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Discussion Starter #1
Hi All,

I'd be grateful for some advice as I strongly suspect we've been sold a 2015 24kw Leaf Tekna with a 3.3 Kwh charger when it was advertised as having a 6.6 charger. This was listed in the advert title, no less, making sure it would catch attention. The dealer that supplied it shall remain nameless (for now, subject to any 'no naming and shaming' rules on this forum), but was a Nissan main agent who should obviously know better.

We bought the car while under lockdown. It was both far away from us and travelling to view a second hand car was not something permitted under the regulations at the time, therefore we elected to buy an approved used vehicle from a Nissan main agent on the basis of the video walk around. We (wrongly) assumed that this was a guarantee of getting a good car, but certainly a car that wasn't misrepresented in any way. The car looked good in the video, we liked the mileage and spec, in particular the fact that it had a 6.6 charger, as we planned to do all our charging at home.

I'll spare you a blow by blow account, suffice to say the sale and delivery process was most unsatisfactory, the car was not well presented and came with virtually no paperwork and only a single key fob. Two months after paying for it, we are supposedly still waiting for the postman to deliver the second key and service book, which I doubt we'll ever see as I don't think they actually exist and are a figment of the salesperson's imagination. The supplying dealer has, to date, also failed to set up a used car warranty with Nissan GB which is another key reason why we elected to by a Nissan approved used vehicle.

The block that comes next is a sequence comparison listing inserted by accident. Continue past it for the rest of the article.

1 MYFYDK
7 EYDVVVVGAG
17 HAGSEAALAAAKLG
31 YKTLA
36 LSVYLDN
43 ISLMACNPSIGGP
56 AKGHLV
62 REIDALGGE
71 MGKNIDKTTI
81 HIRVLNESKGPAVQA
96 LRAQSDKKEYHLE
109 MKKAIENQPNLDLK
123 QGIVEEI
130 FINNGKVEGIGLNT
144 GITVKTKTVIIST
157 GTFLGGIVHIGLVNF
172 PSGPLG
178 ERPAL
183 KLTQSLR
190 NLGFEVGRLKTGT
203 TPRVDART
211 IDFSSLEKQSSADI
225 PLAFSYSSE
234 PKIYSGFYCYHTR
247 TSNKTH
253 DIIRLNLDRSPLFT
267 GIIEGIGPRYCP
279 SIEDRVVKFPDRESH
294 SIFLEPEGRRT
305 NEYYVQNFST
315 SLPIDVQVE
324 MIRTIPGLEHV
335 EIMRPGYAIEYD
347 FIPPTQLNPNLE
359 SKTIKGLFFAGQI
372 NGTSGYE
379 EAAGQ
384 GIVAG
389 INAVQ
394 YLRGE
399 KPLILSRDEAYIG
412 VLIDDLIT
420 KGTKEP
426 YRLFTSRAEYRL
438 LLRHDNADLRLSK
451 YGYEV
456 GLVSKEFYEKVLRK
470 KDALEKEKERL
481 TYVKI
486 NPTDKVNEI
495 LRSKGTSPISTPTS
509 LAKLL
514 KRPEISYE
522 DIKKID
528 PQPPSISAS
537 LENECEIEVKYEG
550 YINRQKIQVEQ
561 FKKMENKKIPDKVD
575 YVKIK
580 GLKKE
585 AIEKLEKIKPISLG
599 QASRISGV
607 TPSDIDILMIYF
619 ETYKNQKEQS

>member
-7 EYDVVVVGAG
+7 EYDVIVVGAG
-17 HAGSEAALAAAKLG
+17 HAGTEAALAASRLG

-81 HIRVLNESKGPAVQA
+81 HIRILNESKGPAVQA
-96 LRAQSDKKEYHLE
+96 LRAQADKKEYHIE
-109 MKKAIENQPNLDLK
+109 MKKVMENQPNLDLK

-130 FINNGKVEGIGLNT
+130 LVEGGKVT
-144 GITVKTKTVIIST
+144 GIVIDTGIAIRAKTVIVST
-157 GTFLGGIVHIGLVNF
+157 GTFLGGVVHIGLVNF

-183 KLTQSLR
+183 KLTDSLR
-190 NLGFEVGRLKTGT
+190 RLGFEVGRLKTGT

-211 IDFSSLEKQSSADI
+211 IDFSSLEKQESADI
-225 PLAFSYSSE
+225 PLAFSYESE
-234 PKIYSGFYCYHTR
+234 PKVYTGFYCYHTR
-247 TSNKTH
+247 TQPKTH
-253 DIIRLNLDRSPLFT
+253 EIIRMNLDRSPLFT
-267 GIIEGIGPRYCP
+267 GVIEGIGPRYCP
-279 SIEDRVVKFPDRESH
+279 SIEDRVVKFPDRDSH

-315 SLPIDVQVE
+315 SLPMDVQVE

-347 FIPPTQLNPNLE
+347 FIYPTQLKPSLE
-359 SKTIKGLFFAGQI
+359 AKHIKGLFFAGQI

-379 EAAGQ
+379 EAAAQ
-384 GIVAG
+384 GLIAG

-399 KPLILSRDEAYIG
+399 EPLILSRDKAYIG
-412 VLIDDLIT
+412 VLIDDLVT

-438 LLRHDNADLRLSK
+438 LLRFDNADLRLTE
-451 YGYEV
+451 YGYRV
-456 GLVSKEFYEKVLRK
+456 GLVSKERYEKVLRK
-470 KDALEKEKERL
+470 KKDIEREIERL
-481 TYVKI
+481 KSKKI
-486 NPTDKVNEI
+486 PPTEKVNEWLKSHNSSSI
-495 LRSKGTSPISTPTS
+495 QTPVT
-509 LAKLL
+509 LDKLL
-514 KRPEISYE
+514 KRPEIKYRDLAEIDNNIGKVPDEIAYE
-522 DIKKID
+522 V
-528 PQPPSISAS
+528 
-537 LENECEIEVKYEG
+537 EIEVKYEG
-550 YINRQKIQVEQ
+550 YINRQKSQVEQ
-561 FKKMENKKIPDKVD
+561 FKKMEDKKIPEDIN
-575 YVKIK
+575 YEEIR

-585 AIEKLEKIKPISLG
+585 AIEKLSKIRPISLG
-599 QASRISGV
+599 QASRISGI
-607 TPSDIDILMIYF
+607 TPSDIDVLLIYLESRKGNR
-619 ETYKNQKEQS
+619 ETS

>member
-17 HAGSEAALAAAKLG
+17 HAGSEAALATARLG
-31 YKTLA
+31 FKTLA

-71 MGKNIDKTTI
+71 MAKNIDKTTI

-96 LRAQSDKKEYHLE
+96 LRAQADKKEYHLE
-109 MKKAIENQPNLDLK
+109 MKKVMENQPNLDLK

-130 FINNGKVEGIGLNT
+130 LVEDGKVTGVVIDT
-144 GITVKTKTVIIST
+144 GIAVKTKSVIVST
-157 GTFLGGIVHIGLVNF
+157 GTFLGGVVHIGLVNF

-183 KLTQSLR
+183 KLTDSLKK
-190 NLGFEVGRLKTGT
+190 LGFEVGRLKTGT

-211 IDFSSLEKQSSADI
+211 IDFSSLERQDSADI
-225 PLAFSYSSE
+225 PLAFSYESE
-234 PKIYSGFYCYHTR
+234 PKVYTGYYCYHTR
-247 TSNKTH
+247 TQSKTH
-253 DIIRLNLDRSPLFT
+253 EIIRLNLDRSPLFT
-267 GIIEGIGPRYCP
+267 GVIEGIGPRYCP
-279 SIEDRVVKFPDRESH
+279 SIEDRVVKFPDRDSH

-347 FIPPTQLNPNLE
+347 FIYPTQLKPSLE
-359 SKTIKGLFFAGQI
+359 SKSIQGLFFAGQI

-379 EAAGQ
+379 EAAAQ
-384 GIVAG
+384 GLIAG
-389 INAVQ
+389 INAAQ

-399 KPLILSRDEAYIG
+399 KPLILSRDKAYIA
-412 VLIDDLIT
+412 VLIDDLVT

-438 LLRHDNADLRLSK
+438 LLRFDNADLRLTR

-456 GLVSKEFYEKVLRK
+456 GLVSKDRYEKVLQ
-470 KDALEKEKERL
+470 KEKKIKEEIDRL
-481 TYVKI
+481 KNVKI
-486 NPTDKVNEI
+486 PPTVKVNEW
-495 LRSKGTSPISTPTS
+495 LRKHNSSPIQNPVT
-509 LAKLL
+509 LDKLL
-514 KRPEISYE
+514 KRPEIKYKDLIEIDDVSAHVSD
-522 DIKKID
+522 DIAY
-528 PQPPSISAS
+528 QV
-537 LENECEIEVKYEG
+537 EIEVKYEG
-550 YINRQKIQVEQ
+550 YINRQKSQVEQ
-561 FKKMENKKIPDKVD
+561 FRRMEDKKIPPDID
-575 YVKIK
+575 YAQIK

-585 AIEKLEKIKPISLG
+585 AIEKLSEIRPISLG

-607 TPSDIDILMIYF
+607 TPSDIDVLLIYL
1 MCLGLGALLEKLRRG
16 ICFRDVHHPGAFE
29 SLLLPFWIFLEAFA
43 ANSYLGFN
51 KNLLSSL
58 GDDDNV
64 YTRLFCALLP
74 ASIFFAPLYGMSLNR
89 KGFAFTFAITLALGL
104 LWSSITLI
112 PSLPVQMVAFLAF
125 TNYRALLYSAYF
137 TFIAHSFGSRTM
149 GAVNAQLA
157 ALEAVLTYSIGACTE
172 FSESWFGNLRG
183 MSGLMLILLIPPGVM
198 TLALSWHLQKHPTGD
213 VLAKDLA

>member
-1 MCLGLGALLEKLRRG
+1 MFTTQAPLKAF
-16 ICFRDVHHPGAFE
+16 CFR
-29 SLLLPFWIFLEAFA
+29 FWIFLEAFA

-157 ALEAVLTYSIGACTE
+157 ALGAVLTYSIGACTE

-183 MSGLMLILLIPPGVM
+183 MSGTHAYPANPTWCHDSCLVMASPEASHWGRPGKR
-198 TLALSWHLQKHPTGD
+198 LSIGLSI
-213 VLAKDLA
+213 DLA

Obviously we are now in dispute with the dealer and the absence of the 6.6 charger is one of our biggest gripes, as it makes the car far less useful than we anticipated. Only yesterday I took the car for a minor service with a Nissan dealer local to us (since the supplying dealer was unable to provide any service history or confirm even when the last service was - in the absence of both they should have supplied it freshly serviced as a minimum) and asked them to confirm which charger our car has fitted. The workshop wasn't able to categorically state either way and the service staff were also unable to advise how we could tell. Most disappointing as I had hoped by now to be in possession of undisputed information as to the car's spec. I'd have thought a Nissan dealer could bring up the exact spec of any UK supplied Nissan on the basis of the chassis number. The charging time states a single line on the dash and doesn't reference 3.3 or 6.6, which I understand indicated that we only have a 3.3 charger. The charging time indicated would also suggest a 3.3 charger.